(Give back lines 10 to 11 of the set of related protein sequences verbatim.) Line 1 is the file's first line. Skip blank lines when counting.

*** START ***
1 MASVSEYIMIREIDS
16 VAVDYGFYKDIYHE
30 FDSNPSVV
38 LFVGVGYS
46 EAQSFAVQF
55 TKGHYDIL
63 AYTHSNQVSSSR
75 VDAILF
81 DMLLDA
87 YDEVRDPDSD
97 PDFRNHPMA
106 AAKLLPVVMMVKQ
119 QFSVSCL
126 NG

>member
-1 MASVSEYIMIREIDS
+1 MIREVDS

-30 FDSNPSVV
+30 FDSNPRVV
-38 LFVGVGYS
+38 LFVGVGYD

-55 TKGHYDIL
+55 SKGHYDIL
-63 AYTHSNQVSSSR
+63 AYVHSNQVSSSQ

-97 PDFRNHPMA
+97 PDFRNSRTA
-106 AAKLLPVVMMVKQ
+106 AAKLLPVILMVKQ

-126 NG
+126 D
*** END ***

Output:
87 YDEVRDPDSD
97 PDFRNHPMA